Don't get me wrong: I am not — repeat: NOT — saying that if you don't like chocolate, there's something wrong with you, that maybe you are not from this planet (Earth). Perish the thought.
On another topic, quick question: Is it possible there are actual aliens from another world living among us disguised as humans? I think that's a reasonable proposition. Remember the scene in that Abbott and Costello movie where the gorilla is trying to wake up Lou Costello and you're thinking, "Wait, is that a real gorilla, or just a guy in a gorilla suit?" Hard to say.Maybe if you offered him a banana you could tell: guy or gorilla?
Like offering someone a chocolate truffle: human or alien?
Speaking of truffles ... O, the weather outside is frightful. Have a truffle. You'll feel better.
If you're not an alien, that is. Truffles are made from that wonderful brown goo the kids like to call "ganache." Rhymes with "panache." Ganache is chocolate melted with heavy cream. If that sounds rich and delicious, no need to show me your Earth ID card. You've probably eaten ganache in a thousand cakes.
Or a billion truffles, because truffles are simply small balls of ganache. Sometimes they're enhanced with bold flavors like espresso or booze, and usually they're coated with something like crushed nuts or those little sprinkly things your mom would put on cookies. Because truffles can be messy, that coating prevents your hands from getting all chocolatey as you gorge yourself.
Because of the truffle's paucity of ingredients, my advice is to start with a bar of high quality dark chocolate, something in the 60% to 70% cacao range.
As for the cream, the thing you want to pay attention to is ratios.
Ganache comes in different thicknesses, like lenses at the optometrist. For truffles, you want a fairly stiff ganache, roughly a 2-to-1 ratio of chocolate to cream. If you're flavoring your truffles, figure about an ounce of booze or a teaspoon of extract per cup of cream.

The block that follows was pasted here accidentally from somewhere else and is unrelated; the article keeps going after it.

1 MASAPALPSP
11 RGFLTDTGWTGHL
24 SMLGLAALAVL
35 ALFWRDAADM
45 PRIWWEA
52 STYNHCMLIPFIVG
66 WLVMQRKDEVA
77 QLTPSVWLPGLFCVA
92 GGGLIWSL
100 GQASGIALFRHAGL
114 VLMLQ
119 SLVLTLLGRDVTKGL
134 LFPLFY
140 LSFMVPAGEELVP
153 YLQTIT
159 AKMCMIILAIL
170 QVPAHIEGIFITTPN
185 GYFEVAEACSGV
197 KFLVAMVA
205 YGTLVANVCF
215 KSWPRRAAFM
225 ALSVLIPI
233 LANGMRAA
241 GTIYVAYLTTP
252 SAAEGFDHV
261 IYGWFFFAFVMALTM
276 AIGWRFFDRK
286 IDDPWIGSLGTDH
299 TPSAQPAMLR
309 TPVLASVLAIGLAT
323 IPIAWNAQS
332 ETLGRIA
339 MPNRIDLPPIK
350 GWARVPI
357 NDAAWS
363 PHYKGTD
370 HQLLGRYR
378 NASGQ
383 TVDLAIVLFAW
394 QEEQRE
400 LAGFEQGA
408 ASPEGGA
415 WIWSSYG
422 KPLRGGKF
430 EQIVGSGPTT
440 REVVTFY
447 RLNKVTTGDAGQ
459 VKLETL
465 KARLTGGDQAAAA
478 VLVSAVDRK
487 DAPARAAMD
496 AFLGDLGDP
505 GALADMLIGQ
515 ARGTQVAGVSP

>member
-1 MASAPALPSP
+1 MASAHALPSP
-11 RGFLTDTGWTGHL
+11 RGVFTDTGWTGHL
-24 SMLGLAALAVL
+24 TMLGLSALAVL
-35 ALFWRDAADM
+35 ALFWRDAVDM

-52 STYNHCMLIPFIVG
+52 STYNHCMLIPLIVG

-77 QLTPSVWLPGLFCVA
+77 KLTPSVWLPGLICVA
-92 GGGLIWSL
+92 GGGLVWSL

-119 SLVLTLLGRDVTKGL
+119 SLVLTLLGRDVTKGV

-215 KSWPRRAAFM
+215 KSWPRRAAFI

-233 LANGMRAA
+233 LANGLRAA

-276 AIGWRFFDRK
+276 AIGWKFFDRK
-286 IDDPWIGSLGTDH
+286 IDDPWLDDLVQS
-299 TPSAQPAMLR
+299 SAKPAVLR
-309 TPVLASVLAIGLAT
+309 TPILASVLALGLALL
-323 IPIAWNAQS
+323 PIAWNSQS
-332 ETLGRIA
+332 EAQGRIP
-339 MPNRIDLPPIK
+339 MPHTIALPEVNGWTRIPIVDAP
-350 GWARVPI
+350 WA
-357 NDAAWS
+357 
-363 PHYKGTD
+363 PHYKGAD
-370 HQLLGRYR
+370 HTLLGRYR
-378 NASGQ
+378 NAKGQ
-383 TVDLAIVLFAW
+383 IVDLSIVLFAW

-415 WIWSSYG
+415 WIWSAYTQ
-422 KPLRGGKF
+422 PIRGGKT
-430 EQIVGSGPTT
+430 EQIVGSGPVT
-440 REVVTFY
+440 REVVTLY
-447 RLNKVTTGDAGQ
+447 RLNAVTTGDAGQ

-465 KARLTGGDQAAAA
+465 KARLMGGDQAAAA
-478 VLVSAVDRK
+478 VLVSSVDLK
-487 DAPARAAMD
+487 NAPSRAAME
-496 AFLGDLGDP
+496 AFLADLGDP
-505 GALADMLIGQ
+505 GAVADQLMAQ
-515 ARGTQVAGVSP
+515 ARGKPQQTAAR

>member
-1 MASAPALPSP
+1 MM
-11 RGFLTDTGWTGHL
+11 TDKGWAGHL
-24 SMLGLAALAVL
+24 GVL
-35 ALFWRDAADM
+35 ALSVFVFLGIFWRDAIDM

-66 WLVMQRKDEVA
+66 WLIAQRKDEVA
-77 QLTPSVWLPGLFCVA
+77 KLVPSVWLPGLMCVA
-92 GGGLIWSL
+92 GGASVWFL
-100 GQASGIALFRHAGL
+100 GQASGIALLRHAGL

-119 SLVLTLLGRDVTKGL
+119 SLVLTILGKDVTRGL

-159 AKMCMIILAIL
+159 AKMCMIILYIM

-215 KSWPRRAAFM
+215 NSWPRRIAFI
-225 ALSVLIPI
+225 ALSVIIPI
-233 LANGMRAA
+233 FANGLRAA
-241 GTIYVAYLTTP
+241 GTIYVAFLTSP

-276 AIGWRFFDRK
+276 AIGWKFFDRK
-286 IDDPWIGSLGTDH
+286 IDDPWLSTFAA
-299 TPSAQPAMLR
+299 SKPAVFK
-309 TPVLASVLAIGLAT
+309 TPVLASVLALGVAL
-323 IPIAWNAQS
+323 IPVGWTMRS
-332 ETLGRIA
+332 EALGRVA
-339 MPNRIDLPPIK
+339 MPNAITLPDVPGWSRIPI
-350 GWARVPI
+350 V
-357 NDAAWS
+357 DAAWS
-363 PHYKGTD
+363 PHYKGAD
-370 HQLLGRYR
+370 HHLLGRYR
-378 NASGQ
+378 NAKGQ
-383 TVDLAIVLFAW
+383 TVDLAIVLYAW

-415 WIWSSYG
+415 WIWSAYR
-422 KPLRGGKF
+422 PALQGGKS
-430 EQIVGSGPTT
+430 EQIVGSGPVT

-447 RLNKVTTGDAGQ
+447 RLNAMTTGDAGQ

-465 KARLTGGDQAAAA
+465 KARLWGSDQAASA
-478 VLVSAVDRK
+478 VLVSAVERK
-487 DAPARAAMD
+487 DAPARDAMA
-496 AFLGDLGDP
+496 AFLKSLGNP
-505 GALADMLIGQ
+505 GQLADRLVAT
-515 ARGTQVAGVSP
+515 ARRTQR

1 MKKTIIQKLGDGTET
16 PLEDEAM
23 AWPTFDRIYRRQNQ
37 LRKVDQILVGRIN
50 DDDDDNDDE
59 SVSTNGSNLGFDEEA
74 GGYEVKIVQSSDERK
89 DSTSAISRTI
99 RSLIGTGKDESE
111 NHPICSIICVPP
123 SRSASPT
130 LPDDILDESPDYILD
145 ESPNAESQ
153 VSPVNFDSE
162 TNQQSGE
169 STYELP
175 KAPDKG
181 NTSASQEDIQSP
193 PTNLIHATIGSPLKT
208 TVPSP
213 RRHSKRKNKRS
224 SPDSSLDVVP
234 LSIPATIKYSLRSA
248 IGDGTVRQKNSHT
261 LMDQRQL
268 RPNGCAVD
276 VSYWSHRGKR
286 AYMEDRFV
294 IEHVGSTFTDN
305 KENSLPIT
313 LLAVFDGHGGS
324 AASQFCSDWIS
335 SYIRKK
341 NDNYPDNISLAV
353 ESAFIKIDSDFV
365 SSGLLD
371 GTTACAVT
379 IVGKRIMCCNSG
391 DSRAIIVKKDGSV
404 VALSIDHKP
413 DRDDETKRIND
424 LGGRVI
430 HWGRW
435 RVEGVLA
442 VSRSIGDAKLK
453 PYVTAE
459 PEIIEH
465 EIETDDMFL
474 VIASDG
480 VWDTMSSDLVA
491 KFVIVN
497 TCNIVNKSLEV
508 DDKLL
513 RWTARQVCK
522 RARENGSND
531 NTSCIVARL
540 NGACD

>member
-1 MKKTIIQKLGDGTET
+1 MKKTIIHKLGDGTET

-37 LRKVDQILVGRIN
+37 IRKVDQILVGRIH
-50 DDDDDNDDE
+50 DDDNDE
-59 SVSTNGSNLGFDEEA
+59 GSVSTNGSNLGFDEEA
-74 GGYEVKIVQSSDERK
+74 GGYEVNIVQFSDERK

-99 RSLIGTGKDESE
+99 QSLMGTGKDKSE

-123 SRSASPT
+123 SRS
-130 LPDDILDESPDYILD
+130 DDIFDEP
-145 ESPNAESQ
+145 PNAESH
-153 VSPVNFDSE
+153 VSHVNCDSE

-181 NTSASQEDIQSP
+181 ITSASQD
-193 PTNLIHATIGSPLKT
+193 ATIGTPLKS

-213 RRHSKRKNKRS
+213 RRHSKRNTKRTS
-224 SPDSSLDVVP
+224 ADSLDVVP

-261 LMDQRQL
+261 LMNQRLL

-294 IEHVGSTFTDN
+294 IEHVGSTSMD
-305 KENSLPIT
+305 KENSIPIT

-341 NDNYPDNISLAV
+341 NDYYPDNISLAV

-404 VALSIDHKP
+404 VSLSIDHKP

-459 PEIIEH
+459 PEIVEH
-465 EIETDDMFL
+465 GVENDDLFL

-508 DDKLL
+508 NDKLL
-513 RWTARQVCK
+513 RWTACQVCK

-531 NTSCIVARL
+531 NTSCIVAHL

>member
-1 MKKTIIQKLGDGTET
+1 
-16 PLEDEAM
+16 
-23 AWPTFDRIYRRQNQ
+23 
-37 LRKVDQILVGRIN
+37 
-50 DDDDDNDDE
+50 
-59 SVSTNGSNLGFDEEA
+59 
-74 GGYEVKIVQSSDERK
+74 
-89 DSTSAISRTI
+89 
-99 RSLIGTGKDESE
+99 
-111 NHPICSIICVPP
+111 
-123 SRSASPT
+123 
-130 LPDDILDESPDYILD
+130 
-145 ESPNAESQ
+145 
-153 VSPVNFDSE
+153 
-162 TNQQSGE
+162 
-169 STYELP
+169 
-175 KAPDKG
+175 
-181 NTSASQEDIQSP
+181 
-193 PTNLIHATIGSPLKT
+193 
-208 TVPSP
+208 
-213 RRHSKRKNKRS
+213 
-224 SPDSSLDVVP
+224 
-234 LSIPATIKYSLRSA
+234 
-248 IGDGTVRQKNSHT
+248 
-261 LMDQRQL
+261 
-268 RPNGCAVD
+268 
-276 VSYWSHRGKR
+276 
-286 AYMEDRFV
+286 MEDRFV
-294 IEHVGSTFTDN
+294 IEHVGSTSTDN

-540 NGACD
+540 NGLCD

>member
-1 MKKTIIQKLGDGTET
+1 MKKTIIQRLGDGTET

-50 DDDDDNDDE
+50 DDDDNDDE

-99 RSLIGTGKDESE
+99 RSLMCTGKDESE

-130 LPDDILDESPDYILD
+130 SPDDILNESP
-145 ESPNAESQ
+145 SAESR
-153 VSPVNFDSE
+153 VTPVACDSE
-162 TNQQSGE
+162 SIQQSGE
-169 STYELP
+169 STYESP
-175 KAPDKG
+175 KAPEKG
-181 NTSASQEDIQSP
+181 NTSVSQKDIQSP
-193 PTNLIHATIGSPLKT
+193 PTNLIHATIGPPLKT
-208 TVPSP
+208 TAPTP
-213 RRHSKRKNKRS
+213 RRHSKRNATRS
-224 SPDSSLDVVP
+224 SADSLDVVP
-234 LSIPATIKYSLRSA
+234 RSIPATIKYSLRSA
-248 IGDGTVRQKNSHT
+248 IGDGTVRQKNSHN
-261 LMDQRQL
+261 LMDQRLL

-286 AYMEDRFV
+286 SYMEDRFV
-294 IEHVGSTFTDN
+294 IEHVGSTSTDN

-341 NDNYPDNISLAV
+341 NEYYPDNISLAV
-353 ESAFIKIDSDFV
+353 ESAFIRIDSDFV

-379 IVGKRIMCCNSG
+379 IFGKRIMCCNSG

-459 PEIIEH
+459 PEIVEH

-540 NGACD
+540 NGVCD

To make ganache, bring your cream to a simmer in a small saucepan. While it heats, turn your chocolate bar into little shards: Using a serrated knife, such as a bread knife, shave off thin slices and the chocolate will crumble into bits like a desiccated mummy — just what you want. When you've got enough, give the chocolatey pile a few more chops to reduce the size of the pieces even further. Do this part with a chef's knife, as you can rock its curved blade over the chocolate like you're mincing garlic.
Next, grab a metal mixing bowl. Make sure it's dry as a lunar plain, because water can make melting chocolate seize up like an oilstarved V6. Put your chocolate into the bowl and dump in the hot cream, letting it sit for several seconds to start the chocolate melting.
To combine the cream and chocolate, don't use a whisk; use a rubber spatula. Stir in small circles from the inside out, working the chocolate into the cream to form a smooth and silky pond of delight. This is ganache.
Here's a thing: It's possible the diminishing heat from your cooling cream will not be enough to complete the meltification process. If that happens, make a bain marie: Bring about 2 inches of water to a boil in a saucepan, then reduce the heat to low. Place your bowl of creamy choco-lumps on top, taking care not to get any water into the bowl. (Should this happen and your chocolate seizes, mix in a little boiling water and it should turn liquid again.) Continue stirring over the steam until the aforementioned pond is achieved.
At this point, you have a decision to make: Melon baller or piping bag?
Shouldst thou go with the melon baller (what we with the fancy French culinary edumacation like to call a "Parisian scoop"), first use your spatula to scrape the ganache into a cake pan or casserole, something in which it can cool quickly. Place it in the fridge for an hour or two to firm up, then use your melon baller to scoop out individual portions and set them on a parchment-covered baking sheet. You could also use a plain old spoon, seeing as how a later stage involves hand-rolling each truffle anyway.